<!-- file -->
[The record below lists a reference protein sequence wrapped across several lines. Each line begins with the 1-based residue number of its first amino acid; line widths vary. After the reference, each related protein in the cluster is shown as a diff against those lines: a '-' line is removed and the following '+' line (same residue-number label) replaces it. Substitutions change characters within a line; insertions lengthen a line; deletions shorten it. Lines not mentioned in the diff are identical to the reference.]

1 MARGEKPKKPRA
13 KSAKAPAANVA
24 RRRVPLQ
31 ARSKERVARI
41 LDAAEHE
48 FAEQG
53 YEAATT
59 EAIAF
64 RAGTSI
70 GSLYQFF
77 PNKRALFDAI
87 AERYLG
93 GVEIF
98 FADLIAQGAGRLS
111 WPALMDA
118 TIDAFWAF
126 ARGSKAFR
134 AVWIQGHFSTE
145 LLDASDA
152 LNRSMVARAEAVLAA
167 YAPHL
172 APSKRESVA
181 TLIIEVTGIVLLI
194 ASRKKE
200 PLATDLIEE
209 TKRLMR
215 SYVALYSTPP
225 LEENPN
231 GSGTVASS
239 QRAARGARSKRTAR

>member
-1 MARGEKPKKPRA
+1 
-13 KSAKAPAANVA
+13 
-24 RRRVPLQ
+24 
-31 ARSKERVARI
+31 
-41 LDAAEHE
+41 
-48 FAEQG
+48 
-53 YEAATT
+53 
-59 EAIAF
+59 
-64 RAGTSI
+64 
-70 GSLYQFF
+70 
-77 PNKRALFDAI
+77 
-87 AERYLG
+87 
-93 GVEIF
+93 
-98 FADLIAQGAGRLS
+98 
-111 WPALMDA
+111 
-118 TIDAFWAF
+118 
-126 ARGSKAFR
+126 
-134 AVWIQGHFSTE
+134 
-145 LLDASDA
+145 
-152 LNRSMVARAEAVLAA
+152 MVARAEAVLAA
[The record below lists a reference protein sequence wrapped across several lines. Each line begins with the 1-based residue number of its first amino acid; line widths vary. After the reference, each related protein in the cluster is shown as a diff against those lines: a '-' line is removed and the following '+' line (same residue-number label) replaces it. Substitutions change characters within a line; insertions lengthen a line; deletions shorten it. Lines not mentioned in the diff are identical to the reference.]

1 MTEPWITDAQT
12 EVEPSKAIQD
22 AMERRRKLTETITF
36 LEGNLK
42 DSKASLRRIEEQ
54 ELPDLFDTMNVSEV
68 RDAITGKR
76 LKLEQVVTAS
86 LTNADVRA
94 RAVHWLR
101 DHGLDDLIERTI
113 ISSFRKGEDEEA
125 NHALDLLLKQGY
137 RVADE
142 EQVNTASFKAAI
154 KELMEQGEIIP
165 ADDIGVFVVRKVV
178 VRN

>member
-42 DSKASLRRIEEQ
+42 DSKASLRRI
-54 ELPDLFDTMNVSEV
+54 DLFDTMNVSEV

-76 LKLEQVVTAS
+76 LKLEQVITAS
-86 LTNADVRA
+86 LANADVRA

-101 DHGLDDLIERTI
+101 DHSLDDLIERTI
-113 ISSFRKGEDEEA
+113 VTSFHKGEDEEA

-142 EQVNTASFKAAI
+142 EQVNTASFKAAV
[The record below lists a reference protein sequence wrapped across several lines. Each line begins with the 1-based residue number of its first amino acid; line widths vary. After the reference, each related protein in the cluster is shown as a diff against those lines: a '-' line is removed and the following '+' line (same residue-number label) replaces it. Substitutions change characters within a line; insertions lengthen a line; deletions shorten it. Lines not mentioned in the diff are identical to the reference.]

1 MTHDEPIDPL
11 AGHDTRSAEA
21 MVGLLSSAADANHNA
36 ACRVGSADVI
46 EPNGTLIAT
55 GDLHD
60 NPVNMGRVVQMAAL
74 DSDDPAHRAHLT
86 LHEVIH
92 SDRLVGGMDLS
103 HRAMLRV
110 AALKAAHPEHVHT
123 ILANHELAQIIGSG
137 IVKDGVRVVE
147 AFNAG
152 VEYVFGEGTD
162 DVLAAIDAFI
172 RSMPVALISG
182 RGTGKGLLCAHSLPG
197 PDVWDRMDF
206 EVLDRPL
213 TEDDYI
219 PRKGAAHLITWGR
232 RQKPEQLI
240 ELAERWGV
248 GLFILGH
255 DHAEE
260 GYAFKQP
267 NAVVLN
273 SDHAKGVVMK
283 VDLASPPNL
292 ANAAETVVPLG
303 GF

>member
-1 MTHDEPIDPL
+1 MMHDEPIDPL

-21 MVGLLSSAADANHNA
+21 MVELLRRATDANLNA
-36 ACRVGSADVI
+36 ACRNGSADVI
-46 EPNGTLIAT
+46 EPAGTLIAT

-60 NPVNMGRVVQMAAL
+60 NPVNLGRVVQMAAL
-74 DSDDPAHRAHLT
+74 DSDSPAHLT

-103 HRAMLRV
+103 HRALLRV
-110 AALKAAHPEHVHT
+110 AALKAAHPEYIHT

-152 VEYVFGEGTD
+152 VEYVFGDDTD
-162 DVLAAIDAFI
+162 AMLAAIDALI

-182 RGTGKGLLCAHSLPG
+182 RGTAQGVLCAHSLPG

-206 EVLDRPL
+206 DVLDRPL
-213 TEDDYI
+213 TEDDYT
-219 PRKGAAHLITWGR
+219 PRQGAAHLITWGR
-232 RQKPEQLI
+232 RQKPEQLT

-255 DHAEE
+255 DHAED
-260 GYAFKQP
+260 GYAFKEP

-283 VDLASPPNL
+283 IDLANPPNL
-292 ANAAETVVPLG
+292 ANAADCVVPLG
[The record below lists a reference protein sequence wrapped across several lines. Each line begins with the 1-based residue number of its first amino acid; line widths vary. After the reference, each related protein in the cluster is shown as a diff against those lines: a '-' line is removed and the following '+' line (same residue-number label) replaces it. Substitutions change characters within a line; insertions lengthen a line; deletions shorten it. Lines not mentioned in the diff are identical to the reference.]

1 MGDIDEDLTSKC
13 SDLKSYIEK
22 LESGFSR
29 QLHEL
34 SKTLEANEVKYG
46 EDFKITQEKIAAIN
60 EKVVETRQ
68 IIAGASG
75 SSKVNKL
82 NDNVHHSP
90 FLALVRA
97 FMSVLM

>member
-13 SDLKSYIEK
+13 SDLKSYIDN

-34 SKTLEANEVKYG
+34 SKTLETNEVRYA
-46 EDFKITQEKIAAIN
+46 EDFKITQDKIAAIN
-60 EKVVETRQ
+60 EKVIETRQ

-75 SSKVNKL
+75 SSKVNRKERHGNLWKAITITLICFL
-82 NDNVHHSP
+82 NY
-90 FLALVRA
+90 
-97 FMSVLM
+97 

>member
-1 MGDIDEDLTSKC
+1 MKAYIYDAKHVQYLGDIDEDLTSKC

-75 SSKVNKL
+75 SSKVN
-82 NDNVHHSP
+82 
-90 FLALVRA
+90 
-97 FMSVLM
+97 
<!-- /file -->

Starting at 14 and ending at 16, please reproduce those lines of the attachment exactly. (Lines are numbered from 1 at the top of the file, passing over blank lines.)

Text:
93 GVEIF
98 FADLIAQGAGRLS
111 WPALMDA